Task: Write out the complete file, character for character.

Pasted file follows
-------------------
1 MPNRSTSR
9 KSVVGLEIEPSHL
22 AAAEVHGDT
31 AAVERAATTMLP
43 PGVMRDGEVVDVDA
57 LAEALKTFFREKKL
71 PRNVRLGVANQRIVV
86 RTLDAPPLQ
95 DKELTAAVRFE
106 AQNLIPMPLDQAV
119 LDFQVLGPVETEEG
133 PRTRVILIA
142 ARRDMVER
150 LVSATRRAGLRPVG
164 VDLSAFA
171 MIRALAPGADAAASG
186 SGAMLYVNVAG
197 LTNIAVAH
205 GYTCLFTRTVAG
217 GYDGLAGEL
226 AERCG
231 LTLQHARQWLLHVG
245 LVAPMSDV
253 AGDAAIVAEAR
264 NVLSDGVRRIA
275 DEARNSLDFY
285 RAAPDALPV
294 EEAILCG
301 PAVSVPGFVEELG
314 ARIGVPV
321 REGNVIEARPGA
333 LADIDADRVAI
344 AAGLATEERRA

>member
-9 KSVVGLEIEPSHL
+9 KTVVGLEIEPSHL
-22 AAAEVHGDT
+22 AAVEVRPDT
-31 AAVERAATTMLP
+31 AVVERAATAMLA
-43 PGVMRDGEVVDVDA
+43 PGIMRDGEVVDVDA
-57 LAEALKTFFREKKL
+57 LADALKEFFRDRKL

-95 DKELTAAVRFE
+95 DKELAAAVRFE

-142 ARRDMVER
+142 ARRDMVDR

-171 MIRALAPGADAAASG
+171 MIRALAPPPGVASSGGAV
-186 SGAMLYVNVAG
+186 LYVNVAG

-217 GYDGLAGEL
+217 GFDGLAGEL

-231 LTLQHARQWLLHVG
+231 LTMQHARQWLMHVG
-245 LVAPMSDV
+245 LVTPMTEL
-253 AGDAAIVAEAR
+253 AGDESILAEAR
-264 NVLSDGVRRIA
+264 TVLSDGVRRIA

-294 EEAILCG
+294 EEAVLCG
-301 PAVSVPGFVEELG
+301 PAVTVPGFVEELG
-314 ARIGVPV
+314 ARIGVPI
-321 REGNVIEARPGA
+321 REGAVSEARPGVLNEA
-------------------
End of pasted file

1 MPNRSTSR
9 KSVVGLEIEPSHL
22 AAAEVHGDT
31 AAVERAATTMLP
43 PGVMRDGEVVDVDA
57 LAEALKTFFREKKL
71 PRNVRLGVANQRIVV
86 RTLDAPPLQ
95 DKELTAAVRFE
106 AQNLIPMPLDQAV
119 LDFQVLGPVETEEG
133 PRTRVILIA
142 ARRDMVER
150 LVSATRRAGLRPVG
164 VDLSAFA
171 MIRALAPGADAAASG
186 SGAMLYVNVAG
197 LTNIAVAH
205 GYTCLFTRTVAG
217 GYDGLAGEL
226 AERCG
231 LTLQHARQWLLHVG
245 LVAPMSDV
253 AGDAAIVAEAR
264 NVLSDGVRRIA
275 DEARNSLDFY
285 RAAPDALPV
294 EEAILCG
301 PAVSVPGFVEELG
314 ARIGVPV
321 REGNVIEARPGA
333 LADIDADRVAI
344 AAGLATEERRA

>member
-9 KSVVGLEIEPSHL
+9 KTVVGLEIEPSHL
-22 AAAEVHGDT
+22 AAVEVRPDT
-31 AAVERAATTMLP
+31 AVVERAATAMLA
-43 PGVMRDGEVVDVDA
+43 PGIMRDGEVVDVDA
-57 LAEALKTFFREKKL
+57 LADALKEFFRDRKL

-95 DKELTAAVRFE
+95 DKELAAAVRFE

-142 ARRDMVER
+142 ARRDMVDR

-171 MIRALAPGADAAASG
+171 MIRALAPPPGVASSGGAV
-186 SGAMLYVNVAG
+186 LYVNVAG

-217 GYDGLAGEL
+217 GFDGLAGEL

-231 LTLQHARQWLLHVG
+231 LTMQHARQWLMHVG
-245 LVAPMSDV
+245 LVTPMTEL
-253 AGDAAIVAEAR
+253 AGDESILAEAR
-264 NVLSDGVRRIA
+264 TVLSDGVRRIA

-294 EEAILCG
+294 EEAVLCG
-301 PAVSVPGFVEELG
+301 PAVTVPGFVEELG
-314 ARIGVPV
+314 ARIGVPI
-321 REGNVIEARPGA
+321 REGAVSEARPGVLNEA